Newspaper of Burlington Free Press, March 23, 1855, Page 2

Newspaper of Burlington Free Press dated March 23, 1855 Page 2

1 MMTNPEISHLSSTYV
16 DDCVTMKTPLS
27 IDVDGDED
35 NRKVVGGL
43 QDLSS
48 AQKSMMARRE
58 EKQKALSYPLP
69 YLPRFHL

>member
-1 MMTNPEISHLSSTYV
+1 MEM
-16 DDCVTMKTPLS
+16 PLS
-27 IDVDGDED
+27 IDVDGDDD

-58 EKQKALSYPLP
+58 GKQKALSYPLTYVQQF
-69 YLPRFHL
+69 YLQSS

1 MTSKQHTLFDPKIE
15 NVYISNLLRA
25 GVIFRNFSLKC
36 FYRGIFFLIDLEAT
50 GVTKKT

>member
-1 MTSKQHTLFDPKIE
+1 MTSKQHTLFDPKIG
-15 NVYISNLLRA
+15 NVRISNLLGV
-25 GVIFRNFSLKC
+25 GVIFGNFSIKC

Text content (automatically generated)